How Technology Can Be Used By Older People

Written by Chloe Harwood

It can be stereotypical to say senior citizens are clueless when it comes to new technology. Those who are at retirement age now will have had over twenty years using computers, and many older people are as fond of gadgets as those many years younger.

Admittedly, there are still those who find the latest trends confusing. An iPad must surely be something you wear over the eye, right? And if a family member is tweeting, then they are obviously making bird impressions.  Some older people consider technology pointless too. Unlike younger people, who resolutely remain glued to their smartphones, older people may struggle to understand why. After all, they have lived a life quite comfortably without the need to rely on Facebook for social interaction, and the joy of receiving a letter or card through the door is always more satisfying than getting an email.

Times do change, and for many people, technology advances have become a necessity. Not everything is designed purely for fun or status. For senior citizens, there are gadgets available which can be life-saving, dispensing medication, for example, or alerting medical services in an emergency. Using the internet need not be scary when many colleges and community centers offer tuition, often for free.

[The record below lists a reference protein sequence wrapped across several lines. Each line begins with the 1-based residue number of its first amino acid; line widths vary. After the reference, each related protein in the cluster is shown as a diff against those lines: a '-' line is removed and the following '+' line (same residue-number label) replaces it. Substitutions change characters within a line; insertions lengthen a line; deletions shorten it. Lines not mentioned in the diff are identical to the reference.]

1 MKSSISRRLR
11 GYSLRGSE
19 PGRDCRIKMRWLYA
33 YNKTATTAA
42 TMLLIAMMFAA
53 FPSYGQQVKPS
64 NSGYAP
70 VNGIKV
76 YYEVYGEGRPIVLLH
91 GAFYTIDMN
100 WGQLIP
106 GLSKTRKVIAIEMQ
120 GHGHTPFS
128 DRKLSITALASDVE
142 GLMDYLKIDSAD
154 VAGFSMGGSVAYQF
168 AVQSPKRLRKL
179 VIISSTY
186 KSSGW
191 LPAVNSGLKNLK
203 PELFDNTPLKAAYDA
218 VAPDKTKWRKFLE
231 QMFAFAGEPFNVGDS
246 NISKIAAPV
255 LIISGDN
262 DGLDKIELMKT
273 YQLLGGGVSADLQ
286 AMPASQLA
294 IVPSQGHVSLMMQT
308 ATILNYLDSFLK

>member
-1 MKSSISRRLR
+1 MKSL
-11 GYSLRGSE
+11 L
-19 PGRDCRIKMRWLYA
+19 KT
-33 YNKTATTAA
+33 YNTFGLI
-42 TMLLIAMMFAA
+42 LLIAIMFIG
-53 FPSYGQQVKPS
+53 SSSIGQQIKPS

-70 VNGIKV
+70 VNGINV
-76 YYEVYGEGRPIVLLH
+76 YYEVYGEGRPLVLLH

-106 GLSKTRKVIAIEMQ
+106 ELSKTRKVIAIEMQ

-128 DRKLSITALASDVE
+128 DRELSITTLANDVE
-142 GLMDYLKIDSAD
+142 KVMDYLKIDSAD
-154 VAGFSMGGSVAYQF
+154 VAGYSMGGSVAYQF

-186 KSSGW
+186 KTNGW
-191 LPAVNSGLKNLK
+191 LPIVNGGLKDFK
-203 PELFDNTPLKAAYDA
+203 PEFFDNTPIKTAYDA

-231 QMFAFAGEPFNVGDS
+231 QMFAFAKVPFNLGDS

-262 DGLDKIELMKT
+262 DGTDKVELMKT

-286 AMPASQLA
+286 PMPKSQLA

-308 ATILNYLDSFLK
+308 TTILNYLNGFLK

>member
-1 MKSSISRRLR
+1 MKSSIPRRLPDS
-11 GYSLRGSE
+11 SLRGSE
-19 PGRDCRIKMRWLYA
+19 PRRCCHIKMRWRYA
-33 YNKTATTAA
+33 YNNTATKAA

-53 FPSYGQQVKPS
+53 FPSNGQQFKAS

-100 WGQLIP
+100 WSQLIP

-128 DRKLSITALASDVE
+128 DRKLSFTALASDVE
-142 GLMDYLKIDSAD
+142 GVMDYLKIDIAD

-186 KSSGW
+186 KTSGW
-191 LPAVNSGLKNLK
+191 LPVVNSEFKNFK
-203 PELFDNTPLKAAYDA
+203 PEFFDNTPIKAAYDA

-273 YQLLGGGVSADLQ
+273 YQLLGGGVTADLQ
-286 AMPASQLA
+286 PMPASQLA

So whether you are a senior citizen or a caregiver, these are some of the technological advances that need to be embraced.

Smart watches

Remember the days when watches were only used for telling the time? Well, they still are, but smart watches have other helpful functions too. These include audible reminders when it is time to take medication, GPS technology to track the wearer’s location, heart rate and health monitoring and an SOS button to call for help in an emergency.


Not to be confused with the type you pop into your mouth, tablets are often an easier alternative to computers for many people. They are lighter, portable and feature touch screen technology.

The granddaddy of them all is the iPad, but there are many alternatives at a range of prices. With a whole world of apps to explore, brain fitness games, health tracking software, and full internet capability, a tablet is a near necessity.

For older adults with failing eyesight, tablets are a great way to read books, as the fonts can be enlarged or reduced as needed. The bright screens help, too.

Cell phones

There are now specific cell phones for seniors, with larger buttons and interfaces, voice activation, hearing aid compatibility and a range of apps for checking blood pressure, health monitoring, brain games and more. Of course, their primary function is for making phone calls, perfect for keeping in touch and calling for an emergency, whatever the location.


Older people often feel isolated and lonely, but Skype is a great way of keeping in touch with loved ones wherever they are in the world. With the press of a button, on a computer, tablet or smartphone, it is easy to talk to somebody you care about face to face.

About the author

Chloe Harwood